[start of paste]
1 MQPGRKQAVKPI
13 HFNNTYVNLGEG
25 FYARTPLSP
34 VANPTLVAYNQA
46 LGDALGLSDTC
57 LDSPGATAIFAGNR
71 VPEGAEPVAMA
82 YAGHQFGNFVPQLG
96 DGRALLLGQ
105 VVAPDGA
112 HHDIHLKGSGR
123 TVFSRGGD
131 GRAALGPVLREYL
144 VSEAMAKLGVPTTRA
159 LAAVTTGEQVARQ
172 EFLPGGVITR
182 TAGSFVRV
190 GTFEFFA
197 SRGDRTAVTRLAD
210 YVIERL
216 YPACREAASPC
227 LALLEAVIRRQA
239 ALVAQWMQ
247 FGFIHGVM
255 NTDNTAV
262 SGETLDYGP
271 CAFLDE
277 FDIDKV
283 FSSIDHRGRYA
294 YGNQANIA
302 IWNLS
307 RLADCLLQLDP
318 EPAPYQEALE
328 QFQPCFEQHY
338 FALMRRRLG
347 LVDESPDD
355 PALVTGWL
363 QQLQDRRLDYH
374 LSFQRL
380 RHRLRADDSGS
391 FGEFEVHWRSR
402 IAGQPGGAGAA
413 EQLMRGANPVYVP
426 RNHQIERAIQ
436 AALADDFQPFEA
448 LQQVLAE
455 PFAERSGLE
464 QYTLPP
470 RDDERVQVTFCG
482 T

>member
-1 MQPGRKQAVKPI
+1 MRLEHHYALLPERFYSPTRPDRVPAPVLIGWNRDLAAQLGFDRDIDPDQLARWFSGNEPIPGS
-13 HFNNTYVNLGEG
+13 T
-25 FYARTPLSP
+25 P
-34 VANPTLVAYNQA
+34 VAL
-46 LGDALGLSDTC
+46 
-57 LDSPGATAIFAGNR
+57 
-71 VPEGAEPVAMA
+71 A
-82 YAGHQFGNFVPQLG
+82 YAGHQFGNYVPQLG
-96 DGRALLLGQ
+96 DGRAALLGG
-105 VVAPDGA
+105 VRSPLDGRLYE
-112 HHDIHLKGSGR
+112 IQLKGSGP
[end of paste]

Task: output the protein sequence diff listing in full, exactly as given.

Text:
1 MQPGRKQAVKPI
13 HFNNTYVNLGEG
25 FYARTPLSP
34 VANPTLVAYNQA
46 LGDALGLSDTC
57 LDSPGATAIFAGNR
71 VPEGAEPVAMA
82 YAGHQFGNFVPQLG
96 DGRALLLGQ
105 VVAPDGA
112 HHDIHLKGSGR
123 TVFSRGGD
131 GRAALGPVLREYL
144 VSEAMAKLGVPTTRA
159 LAAVTTGEQVARQ
172 EFLPGGVITR
182 TAGSFVRV
190 GTFEFFA
197 SRGDRTAVTRLAD
210 YVIERL
216 YPACREAASPC
227 LALLEAVIRRQA
239 ALVAQWMQ
247 FGFIHGVM
255 NTDNTAV
262 SGETLDYGP
271 CAFLDE
277 FDIDKV
283 FSSIDHRGRYA
294 YGNQANIA
302 IWNLS
307 RLADCLLQLDP
318 EPAPYQEALE
328 QFQPCFEQHY
338 FALMRRRLG
347 LVDESPDD
355 PALVTGWL
363 QQLQDRRLDYH
374 LSFQRL
380 RHRLRADDSGS
391 FGEFEVHWRSR
402 IAGQPGGAGAA
413 EQLMRGANPVYVP
426 RNHQIERAIQ
436 AALADDFQPFEA
448 LQQVLAE
455 PFAERSGLE
464 QYTLPP
470 RDDERVQVTFCG
482 T

>member
-1 MQPGRKQAVKPI
+1 MRLEHHYALLPERFYSPTRPDRVPAPVLIGWNRDLAAQLGFDRDIDPDQLARWFSGNEPIPGS
-13 HFNNTYVNLGEG
+13 T
-25 FYARTPLSP
+25 P
-34 VANPTLVAYNQA
+34 VAL
-46 LGDALGLSDTC
+46 
-57 LDSPGATAIFAGNR
+57 
-71 VPEGAEPVAMA
+71 A
-82 YAGHQFGNFVPQLG
+82 YAGHQFGNYVPQLG
-96 DGRALLLGQ
+96 DGRAALLGG
-105 VVAPDGA
+105 VRSPLDGRLYE
-112 HHDIHLKGSGR
+112 IQLKGSGP